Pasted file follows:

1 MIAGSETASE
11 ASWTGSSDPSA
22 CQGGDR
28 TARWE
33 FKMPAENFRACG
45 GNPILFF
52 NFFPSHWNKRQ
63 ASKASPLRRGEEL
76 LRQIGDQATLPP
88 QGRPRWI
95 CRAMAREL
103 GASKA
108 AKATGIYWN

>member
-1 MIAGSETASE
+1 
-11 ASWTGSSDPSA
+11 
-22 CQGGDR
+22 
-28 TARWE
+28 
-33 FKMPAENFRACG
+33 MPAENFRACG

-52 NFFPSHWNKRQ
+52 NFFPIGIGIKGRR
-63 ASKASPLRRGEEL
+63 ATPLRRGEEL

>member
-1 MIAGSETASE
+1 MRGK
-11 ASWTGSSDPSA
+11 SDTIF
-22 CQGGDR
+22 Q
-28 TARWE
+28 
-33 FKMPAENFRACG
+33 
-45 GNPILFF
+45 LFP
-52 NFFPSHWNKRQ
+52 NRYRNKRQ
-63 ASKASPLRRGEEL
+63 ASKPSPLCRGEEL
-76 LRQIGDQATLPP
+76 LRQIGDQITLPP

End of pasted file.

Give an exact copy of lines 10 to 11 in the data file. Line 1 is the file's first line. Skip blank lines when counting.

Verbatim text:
88 QGRPRWI
95 CRAMAREL